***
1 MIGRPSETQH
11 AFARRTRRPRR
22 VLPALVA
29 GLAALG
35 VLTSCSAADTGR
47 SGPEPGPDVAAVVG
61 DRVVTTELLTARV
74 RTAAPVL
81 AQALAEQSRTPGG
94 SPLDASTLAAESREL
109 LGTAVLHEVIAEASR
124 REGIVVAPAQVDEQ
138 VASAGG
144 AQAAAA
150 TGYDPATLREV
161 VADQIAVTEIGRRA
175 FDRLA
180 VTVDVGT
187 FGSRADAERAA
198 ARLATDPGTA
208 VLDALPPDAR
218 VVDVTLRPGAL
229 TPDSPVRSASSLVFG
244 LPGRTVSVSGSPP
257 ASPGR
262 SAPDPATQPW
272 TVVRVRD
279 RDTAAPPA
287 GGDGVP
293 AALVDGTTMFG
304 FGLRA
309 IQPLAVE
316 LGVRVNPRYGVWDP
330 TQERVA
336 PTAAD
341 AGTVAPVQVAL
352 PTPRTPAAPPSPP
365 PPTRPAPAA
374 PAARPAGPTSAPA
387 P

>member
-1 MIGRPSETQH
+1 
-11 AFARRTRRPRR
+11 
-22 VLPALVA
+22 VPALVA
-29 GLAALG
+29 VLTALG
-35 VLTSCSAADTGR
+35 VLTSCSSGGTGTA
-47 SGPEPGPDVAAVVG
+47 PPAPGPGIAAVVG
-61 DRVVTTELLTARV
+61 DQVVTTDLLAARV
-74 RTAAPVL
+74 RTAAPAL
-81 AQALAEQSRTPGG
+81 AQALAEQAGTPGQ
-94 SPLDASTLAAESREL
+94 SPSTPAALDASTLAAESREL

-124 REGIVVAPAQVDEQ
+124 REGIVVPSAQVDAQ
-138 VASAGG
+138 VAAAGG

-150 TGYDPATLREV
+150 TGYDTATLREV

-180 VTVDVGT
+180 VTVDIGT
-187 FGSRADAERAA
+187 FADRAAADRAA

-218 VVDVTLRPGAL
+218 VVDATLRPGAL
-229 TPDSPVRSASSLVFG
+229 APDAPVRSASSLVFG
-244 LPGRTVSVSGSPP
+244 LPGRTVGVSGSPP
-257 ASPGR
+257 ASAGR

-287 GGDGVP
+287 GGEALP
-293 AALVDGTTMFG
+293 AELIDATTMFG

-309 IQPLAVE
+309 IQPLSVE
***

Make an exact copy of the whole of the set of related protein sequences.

1 MIGRPSETQH
11 AFARRTRRPRR
22 VLPALVA
29 GLAALG
35 VLTSCSAADTGR
47 SGPEPGPDVAAVVG
61 DRVVTTELLTARV
74 RTAAPVL
81 AQALAEQSRTPGG
94 SPLDASTLAAESREL
109 LGTAVLHEVIAEASR
124 REGIVVAPAQVDEQ
138 VASAGG
144 AQAAAA
150 TGYDPATLREV
161 VADQIAVTEIGRRA
175 FDRLA
180 VTVDVGT
187 FGSRADAERAA
198 ARLATDPGTA
208 VLDALPPDAR
218 VVDVTLRPGAL
229 TPDSPVRSASSLVFG
244 LPGRTVSVSGSPP
257 ASPGR
262 SAPDPATQPW
272 TVVRVRD
279 RDTAAPPA
287 GGDGVP
293 AALVDGTTMFG
304 FGLRA
309 IQPLAVE
316 LGVRVNPRYGVWDP
330 TQERVA
336 PTAAD
341 AGTVAPVQVAL
352 PTPRTPAAPPSPP
365 PPTRPAPAA
374 PAARPAGPTSAPA
387 P

>member
-1 MIGRPSETQH
+1 
-11 AFARRTRRPRR
+11 
-22 VLPALVA
+22 VPALVA
-29 GLAALG
+29 VLTALG
-35 VLTSCSAADTGR
+35 VLTSCSSGGTGTA
-47 SGPEPGPDVAAVVG
+47 PPAPGPGIAAVVG
-61 DRVVTTELLTARV
+61 DQVVTTDLLAARV
-74 RTAAPVL
+74 RTAAPAL
-81 AQALAEQSRTPGG
+81 AQALAEQAGTPGQ
-94 SPLDASTLAAESREL
+94 SPSTPAALDASTLAAESREL

-124 REGIVVAPAQVDEQ
+124 REGIVVPSAQVDAQ
-138 VASAGG
+138 VAAAGG

-150 TGYDPATLREV
+150 TGYDTATLREV

-180 VTVDVGT
+180 VTVDIGT
-187 FGSRADAERAA
+187 FADRAAADRAA

-218 VVDVTLRPGAL
+218 VVDATLRPGAL
-229 TPDSPVRSASSLVFG
+229 APDAPVRSASSLVFG
-244 LPGRTVSVSGSPP
+244 LPGRTVGVSGSPP
-257 ASPGR
+257 ASAGR

-287 GGDGVP
+287 GGEALP
-293 AALVDGTTMFG
+293 AELIDATTMFG

-309 IQPLAVE
+309 IQPLSVE